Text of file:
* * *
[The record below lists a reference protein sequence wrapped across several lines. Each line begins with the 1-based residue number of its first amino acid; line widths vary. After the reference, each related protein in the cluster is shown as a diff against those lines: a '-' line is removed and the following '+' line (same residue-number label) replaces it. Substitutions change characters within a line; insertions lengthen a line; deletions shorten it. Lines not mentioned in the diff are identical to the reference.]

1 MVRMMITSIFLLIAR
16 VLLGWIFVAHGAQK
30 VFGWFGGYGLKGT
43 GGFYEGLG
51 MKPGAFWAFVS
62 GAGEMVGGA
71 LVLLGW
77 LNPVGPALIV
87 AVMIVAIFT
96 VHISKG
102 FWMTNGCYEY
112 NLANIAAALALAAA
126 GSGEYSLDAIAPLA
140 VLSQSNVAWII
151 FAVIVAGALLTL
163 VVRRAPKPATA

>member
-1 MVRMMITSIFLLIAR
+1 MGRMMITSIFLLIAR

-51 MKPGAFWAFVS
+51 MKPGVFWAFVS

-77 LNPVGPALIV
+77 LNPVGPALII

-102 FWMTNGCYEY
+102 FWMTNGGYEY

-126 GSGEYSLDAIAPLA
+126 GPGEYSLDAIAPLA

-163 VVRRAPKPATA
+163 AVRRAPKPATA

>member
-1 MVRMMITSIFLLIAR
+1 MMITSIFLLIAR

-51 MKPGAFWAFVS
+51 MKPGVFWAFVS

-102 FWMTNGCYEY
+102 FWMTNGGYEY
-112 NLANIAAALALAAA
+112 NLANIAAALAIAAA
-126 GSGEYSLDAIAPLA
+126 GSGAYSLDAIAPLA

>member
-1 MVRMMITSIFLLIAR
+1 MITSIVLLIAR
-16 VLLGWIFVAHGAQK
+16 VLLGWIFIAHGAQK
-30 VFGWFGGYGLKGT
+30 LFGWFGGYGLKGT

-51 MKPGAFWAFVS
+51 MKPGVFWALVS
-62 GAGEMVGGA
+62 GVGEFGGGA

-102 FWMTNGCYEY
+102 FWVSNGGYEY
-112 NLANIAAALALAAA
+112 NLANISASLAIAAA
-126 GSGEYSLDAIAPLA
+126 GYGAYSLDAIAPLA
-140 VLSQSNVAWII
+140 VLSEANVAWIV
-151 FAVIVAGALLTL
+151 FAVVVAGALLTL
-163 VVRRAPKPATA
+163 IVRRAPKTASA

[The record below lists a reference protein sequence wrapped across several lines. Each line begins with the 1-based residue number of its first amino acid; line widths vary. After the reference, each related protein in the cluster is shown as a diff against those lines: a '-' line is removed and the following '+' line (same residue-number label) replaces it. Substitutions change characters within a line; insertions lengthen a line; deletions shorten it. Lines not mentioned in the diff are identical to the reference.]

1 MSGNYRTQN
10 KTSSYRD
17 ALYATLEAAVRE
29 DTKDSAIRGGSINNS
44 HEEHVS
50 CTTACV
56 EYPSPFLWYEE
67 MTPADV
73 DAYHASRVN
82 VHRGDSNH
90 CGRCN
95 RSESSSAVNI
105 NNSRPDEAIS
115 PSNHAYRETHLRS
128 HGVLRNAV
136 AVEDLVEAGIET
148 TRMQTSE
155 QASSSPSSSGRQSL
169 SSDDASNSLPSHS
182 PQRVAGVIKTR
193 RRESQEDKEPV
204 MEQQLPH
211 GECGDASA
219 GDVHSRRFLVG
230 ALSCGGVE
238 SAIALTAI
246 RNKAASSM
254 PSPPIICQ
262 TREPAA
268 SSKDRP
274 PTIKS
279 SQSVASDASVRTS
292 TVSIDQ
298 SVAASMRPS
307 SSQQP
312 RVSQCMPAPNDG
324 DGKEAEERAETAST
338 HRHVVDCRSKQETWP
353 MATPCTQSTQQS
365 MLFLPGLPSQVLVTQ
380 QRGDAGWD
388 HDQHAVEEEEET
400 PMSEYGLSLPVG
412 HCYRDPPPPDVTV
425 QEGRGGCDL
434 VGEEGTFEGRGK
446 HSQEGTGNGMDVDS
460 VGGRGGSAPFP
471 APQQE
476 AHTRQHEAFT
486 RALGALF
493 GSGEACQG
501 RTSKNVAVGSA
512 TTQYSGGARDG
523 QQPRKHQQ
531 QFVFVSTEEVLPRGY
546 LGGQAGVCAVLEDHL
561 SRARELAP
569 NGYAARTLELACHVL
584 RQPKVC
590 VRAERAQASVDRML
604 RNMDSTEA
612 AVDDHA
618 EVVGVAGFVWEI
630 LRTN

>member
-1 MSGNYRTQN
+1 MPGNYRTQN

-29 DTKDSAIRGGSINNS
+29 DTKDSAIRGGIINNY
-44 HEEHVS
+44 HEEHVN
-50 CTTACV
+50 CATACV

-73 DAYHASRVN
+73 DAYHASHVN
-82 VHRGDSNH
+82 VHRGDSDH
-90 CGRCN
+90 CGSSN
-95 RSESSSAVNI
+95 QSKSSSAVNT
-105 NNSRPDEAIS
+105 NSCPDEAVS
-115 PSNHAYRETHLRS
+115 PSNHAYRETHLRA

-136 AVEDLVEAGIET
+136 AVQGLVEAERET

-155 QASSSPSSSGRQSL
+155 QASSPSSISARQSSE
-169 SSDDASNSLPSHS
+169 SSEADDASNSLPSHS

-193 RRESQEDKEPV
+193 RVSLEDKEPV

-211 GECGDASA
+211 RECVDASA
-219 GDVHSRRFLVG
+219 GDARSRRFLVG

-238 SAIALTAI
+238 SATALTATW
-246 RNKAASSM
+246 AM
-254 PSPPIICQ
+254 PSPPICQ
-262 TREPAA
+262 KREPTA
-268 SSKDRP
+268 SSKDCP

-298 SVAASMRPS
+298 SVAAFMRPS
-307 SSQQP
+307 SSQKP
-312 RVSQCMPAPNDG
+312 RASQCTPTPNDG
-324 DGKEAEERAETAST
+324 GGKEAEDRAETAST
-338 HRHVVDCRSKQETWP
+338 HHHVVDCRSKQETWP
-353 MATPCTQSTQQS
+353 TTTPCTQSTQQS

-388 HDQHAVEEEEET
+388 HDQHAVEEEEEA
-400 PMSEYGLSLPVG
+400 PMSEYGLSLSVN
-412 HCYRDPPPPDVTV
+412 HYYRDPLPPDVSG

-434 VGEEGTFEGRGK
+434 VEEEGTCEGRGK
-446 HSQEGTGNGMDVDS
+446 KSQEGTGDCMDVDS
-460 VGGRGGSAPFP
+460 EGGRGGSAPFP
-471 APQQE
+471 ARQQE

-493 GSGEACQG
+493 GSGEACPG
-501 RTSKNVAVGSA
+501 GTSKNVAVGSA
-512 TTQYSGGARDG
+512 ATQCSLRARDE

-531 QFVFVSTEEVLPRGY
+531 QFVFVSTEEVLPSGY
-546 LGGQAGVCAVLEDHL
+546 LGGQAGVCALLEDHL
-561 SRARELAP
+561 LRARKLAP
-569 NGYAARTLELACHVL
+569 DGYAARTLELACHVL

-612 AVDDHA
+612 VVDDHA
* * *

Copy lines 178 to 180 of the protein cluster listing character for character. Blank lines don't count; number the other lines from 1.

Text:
-312 RVSQCMPAPNDG
+312 RASQCTPTPNDG
-324 DGKEAEERAETAST